We rattled through reviews of progress in PLACEit with demos of flexible phototherapy blankets and automotive interior lighting, and PASTA (flexible interconnects and microelectronic components integrated into yarns).  Frankly, I haven’t space to do these very impressive pieces of work justice here, so I suggest you check out the relevant project websites (listed below) and see for yourself.  The Holst Centre’s own website also has a great overview (and YouTube video) of several of the PLACEit product demonstrators along with further information on some of the additional conference topics which you can find here http://www.holstcentre.com/NewsPress/NewsList/StretchableOLED.aspx

LEDs and OLEDs

As is often the case in E-textiles, LEDs (and in some cases, OLEDS) were to be found in many of the applications and methods discussed.  Perhaps this is unsurprising as the uses for lighting in conformable textiles are so diverse.  We saw them used in healthcare applications (light therapies from the Philips teams), automotive head-linings (the cost, complexity and weight saving potential for these LED alternatives being major drivers for this sector) and as eco and energy efficient replacements for domestic or commercial lighting applications.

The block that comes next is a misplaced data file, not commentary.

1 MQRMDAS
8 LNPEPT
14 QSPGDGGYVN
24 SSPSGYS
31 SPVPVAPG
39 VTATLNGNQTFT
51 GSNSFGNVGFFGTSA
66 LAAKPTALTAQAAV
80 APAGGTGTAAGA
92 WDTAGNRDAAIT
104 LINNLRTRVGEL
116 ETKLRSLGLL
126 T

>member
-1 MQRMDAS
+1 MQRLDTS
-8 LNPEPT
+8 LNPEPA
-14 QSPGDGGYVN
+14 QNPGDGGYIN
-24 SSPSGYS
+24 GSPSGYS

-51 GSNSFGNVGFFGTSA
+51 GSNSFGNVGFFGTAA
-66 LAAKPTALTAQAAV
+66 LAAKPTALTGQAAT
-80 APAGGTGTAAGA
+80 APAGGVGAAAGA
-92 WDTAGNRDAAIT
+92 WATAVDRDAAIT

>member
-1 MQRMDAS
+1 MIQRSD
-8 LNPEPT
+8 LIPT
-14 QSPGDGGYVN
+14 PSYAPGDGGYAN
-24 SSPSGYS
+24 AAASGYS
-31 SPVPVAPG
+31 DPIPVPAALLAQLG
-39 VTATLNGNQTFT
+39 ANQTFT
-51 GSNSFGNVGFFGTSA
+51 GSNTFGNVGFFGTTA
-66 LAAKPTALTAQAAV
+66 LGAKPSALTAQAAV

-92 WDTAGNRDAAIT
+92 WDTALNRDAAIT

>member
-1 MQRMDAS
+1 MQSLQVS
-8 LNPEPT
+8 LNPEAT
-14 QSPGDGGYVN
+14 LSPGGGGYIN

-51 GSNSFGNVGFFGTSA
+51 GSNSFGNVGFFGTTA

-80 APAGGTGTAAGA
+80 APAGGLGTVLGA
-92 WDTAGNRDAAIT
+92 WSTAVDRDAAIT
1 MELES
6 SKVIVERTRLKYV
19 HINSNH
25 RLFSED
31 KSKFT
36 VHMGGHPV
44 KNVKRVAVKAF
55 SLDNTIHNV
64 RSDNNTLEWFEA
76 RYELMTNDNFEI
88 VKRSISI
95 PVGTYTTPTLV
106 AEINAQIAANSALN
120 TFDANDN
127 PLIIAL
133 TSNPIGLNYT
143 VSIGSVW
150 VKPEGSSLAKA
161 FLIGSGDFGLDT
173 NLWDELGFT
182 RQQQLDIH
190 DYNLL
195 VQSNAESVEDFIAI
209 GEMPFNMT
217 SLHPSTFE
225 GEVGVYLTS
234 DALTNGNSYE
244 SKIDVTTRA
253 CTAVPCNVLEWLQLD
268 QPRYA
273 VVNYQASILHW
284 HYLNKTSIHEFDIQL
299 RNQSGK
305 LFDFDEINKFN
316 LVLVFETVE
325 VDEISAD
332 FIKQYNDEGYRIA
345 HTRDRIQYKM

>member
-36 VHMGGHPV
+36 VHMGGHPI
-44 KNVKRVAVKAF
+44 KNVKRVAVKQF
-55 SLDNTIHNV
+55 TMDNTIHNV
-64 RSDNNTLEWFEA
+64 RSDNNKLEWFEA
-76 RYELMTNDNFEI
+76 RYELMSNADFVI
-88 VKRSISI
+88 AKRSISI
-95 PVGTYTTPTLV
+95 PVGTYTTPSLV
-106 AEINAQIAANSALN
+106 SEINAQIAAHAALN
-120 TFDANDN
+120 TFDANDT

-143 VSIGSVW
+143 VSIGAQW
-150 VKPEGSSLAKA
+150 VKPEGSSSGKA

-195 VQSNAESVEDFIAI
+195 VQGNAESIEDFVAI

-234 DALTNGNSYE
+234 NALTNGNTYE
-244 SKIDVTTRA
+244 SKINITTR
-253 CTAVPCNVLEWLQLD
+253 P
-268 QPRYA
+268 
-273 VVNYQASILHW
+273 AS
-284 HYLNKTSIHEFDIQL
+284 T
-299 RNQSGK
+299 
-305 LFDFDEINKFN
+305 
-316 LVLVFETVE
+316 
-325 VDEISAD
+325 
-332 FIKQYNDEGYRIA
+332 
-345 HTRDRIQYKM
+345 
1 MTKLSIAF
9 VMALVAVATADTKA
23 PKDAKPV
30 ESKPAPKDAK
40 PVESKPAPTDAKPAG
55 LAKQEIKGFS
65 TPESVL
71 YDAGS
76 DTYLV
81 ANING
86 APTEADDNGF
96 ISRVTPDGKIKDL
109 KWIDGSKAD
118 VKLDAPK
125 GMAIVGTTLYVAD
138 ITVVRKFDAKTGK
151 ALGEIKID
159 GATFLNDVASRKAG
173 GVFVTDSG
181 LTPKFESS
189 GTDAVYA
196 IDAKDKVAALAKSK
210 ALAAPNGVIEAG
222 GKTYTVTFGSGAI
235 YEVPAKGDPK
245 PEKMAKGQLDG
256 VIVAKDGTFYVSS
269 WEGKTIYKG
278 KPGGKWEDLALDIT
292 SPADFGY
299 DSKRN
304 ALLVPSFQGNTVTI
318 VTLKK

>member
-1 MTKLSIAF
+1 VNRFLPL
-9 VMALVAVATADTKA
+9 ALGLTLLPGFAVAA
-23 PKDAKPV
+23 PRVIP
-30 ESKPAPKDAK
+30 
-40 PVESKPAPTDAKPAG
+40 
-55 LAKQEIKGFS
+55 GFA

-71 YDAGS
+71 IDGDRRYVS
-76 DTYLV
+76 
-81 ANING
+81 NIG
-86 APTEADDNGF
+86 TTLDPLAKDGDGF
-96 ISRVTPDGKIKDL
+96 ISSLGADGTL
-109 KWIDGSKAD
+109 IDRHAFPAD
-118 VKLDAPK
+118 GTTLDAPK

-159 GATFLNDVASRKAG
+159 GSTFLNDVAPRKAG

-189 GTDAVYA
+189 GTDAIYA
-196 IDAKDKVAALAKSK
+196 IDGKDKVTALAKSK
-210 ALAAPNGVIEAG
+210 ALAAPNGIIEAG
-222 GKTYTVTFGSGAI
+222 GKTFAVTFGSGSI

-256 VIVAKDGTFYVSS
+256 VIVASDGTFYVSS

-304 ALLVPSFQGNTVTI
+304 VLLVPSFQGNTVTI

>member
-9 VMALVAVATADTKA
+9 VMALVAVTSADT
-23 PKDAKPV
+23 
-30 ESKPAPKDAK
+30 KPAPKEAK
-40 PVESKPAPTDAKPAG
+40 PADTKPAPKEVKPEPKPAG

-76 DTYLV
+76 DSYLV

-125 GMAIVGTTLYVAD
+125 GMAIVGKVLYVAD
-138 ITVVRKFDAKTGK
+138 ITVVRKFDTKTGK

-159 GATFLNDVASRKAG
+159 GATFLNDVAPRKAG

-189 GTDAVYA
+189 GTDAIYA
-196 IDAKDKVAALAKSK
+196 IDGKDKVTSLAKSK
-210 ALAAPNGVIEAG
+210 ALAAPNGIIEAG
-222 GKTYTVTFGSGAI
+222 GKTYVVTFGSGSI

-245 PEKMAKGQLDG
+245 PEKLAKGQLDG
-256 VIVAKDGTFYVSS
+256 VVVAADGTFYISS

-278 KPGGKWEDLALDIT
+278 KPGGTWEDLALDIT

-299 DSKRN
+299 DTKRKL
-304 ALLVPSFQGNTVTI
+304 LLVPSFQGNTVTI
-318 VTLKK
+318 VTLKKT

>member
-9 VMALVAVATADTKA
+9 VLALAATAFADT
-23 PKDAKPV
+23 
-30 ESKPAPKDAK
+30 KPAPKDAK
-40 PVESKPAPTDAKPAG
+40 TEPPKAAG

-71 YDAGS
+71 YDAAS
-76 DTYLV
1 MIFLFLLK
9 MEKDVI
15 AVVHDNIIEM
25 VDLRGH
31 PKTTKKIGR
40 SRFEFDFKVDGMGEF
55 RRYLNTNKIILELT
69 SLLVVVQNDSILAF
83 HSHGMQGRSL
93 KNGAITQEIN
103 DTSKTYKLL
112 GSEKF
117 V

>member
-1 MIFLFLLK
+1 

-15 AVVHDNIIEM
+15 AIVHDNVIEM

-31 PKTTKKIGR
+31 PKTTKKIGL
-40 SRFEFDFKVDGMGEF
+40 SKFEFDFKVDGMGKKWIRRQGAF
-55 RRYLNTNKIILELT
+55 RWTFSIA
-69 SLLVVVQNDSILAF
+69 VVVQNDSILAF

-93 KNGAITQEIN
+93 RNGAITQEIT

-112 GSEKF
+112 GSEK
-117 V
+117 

The issues of integrating lighting into textiles actually cover pretty much all of the key problems of combining electronics and textiles and in effect, they form a handy proving ground for critical issues like managing the transition areas from rigid to flexible substrates, making successful connections between textiles and electronic components and coping with the challenges of weather or laundry proofing.  Solving these issues with LEDs could form the “jumping off point” for a much broader range of electronic components.